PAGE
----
There have been suggestions that “date rape” should be a separate or lesser offence – quite rightly it isn’t, though public perception is often that “date rape” is qualitatively different to “stranger rape”.  However, Ken was not talking about this.  His comments were about the type of activity and the sentence handed out. 

Rape, as defined in s.1 of the Sexual Offences Act, is rape, whatever the circumstances.  But, as with all offences, there will be aggravating and mitigating circumstances about the offence (and the individual offender) which influence the sentencing.  With rape, in particular, the sentencing guidelines list specific types of activity and the sentencing ranges for them.   Repeated rape of same victim over a course of time or rape involving multiple victims has a higher sentencing range than rape where the offender was aware he was suffering from an STI or it was a sustained attack, which in turn has a higher sentencing range than a single offence of rape by a single offender. 

None of these “types of activity” are not serious.  But, in legal terms, a judgement is made about the length of the sentence to be awarded.  In my opinion, this is what Ken was referring to.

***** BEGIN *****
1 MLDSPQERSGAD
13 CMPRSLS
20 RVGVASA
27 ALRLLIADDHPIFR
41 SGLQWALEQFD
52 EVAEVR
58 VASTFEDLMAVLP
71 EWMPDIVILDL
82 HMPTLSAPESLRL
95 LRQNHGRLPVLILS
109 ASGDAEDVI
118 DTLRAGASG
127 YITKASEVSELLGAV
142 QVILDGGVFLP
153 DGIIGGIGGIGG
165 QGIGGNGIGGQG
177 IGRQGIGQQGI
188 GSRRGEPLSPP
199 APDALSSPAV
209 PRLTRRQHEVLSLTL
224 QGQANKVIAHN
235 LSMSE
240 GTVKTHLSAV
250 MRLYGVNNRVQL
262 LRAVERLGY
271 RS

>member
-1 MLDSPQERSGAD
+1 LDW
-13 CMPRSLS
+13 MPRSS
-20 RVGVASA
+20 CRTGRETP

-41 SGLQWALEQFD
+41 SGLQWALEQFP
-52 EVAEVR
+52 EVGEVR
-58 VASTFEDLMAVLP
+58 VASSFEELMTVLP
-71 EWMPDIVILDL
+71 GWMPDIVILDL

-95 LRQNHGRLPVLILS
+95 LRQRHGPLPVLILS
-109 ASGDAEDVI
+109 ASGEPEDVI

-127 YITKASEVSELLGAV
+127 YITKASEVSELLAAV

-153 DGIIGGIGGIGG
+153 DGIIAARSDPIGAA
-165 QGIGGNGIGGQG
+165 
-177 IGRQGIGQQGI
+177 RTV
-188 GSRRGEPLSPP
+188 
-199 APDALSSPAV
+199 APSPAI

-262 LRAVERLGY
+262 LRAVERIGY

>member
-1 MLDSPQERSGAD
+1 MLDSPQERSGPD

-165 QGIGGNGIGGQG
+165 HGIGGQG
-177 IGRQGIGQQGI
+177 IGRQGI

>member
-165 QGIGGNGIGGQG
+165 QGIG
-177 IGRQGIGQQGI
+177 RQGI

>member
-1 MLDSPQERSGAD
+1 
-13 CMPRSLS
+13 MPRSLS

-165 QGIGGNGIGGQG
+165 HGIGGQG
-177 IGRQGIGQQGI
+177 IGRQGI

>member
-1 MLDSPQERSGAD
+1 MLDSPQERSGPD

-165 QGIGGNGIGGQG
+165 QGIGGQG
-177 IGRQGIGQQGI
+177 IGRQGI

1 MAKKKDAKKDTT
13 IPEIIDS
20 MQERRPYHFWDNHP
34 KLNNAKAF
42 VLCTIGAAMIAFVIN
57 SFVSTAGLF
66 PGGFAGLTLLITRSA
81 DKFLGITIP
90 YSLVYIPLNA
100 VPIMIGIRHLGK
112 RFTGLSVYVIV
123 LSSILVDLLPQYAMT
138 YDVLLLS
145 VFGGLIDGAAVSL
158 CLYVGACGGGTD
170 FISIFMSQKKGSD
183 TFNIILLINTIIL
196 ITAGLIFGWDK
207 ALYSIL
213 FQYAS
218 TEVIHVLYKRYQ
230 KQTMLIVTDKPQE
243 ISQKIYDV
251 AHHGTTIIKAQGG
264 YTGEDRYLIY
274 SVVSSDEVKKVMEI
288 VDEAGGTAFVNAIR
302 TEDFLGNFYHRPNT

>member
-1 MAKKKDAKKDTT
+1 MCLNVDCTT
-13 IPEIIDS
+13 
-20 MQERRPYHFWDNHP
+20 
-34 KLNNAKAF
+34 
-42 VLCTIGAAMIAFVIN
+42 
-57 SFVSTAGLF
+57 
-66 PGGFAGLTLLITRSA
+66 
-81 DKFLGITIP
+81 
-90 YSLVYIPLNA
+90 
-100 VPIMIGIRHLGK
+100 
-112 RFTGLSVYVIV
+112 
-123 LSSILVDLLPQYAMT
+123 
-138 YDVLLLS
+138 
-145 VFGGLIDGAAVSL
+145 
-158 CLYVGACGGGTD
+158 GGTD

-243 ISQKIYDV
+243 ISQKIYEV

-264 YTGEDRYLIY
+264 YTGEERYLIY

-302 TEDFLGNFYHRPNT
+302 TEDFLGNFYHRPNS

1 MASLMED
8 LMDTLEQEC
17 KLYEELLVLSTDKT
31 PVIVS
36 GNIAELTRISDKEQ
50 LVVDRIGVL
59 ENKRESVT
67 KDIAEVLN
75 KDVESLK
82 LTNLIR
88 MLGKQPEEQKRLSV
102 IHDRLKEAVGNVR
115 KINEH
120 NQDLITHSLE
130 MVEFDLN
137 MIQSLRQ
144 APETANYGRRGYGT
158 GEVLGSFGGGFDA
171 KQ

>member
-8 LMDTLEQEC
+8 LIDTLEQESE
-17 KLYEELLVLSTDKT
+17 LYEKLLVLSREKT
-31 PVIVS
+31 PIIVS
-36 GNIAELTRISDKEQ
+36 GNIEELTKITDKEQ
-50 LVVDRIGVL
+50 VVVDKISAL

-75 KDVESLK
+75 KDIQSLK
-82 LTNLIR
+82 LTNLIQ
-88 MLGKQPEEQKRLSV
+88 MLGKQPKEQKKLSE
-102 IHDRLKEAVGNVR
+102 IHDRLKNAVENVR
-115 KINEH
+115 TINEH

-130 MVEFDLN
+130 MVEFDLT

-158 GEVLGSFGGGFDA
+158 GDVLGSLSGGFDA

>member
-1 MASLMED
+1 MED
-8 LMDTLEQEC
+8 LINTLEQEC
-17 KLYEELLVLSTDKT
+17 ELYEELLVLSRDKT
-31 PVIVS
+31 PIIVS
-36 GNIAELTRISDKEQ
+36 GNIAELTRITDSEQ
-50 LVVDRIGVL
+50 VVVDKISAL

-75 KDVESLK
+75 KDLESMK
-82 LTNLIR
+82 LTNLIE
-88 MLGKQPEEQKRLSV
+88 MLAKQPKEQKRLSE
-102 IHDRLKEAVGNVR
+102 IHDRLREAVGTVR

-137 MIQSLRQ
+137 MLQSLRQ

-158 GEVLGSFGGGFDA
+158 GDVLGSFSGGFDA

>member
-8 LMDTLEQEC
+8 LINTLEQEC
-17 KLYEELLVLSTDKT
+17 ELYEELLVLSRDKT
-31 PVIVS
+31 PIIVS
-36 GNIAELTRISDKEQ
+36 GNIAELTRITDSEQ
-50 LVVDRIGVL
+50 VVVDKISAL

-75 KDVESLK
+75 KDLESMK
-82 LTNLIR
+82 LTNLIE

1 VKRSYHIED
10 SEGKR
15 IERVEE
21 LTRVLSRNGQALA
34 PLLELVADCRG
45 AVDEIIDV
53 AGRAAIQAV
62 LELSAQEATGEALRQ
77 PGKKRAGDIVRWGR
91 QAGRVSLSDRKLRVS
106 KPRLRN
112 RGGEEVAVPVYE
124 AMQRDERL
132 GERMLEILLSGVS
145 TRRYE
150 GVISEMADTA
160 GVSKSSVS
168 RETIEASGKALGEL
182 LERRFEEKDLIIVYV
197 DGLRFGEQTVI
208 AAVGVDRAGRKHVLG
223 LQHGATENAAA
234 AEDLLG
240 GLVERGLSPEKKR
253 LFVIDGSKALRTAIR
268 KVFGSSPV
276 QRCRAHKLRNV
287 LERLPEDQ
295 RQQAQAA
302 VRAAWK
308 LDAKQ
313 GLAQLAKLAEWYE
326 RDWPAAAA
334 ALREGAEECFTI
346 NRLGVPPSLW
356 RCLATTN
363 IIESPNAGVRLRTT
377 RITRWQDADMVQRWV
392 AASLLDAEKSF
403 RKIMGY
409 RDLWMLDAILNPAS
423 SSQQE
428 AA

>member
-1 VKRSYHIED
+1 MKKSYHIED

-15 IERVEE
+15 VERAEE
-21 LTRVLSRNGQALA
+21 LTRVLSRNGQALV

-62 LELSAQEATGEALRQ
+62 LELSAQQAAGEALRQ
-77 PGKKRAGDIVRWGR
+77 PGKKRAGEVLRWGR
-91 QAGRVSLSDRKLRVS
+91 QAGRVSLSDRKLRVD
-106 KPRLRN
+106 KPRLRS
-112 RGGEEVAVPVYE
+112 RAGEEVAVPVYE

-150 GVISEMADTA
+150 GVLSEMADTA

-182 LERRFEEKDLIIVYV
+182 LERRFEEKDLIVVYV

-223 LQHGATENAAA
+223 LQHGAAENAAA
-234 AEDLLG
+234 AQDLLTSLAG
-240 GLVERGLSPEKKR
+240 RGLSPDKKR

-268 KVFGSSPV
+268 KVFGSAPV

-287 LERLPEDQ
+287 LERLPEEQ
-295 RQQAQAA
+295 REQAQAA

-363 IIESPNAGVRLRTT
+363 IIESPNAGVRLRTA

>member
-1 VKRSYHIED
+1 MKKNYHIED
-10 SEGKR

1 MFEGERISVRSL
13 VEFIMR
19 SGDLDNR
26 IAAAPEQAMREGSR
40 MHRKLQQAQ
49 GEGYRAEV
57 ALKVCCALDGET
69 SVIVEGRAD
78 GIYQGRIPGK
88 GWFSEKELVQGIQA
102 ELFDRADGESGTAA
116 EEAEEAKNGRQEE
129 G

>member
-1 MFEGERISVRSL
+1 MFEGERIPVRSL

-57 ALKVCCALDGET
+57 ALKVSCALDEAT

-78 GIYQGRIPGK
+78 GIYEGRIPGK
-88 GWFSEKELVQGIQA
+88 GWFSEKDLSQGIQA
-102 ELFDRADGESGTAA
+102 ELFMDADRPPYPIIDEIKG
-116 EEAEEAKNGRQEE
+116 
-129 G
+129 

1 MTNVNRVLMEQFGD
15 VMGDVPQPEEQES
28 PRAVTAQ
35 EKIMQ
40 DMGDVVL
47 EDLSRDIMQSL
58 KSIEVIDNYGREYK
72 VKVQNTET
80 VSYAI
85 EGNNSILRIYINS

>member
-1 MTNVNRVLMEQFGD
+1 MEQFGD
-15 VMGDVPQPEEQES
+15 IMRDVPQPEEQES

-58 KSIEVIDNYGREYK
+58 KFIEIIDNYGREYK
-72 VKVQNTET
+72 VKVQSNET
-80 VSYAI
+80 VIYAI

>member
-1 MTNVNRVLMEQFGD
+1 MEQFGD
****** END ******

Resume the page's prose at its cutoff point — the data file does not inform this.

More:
A system for reducing tariffs for early guilty pleas is already in place.  Where a defendant pleads guilty at the earliest opportunity – usually their first appearance in court – the sentence is typically reduced by up to 30 per cent.  The proposal to extend the application of this to 50 per cent for the earliest pleas is a sensible move.  Adding incentives for early guilty pleas will improve the administration of justice and go some way to avoid situations where defendants please guilty on the first day of trial – when thousands have been spent preparing the case for trial, witnesses, including victims, have had to psych themselves up to appear in court.